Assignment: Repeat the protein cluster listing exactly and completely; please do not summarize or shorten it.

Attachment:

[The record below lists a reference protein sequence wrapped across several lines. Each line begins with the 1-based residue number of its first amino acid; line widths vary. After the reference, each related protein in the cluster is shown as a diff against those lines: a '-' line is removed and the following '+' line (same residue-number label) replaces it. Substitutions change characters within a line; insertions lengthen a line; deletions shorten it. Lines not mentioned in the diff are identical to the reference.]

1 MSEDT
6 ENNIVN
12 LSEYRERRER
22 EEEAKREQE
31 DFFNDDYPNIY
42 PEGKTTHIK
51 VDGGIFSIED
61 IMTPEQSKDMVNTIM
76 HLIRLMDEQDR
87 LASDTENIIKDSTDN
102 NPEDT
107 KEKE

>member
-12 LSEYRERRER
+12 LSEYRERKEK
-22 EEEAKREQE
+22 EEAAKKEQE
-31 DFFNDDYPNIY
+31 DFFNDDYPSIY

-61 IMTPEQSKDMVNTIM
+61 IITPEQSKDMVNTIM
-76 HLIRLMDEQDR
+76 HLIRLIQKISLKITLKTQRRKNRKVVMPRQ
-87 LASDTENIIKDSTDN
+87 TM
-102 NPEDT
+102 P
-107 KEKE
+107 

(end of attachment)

[The record below lists a reference protein sequence wrapped across several lines. Each line begins with the 1-based residue number of its first amino acid; line widths vary. After the reference, each related protein in the cluster is shown as a diff against those lines: a '-' line is removed and the following '+' line (same residue-number label) replaces it. Substitutions change characters within a line; insertions lengthen a line; deletions shorten it. Lines not mentioned in the diff are identical to the reference.]

1 MSEDT
6 ENNIVN
12 LSEYRERRER
22 EEEAKREQE
31 DFFNDDYPNIY
42 PEGKTTHIK
51 VDGGIFSIED
61 IMTPEQSKDMVNTIM
76 HLIRLMDEQDR
87 LASDTENIIKDSTDN
102 NPEDT
107 KEKE

>member
-12 LSEYRERRER
+12 LSEYRERKEK
-22 EEEAKREQE
+22 EEAAKKEQE
-31 DFFNDDYPNIY
+31 DFFNDDYPSIY

-61 IMTPEQSKDMVNTIM
+61 IITPEQSKDMVNTIM
-76 HLIRLMDEQDR
+76 HLIRLIQKISLKITLKTQRRKNRKVVMPRQ
-87 LASDTENIIKDSTDN
+87 TM
-102 NPEDT
+102 P
-107 KEKE
+107 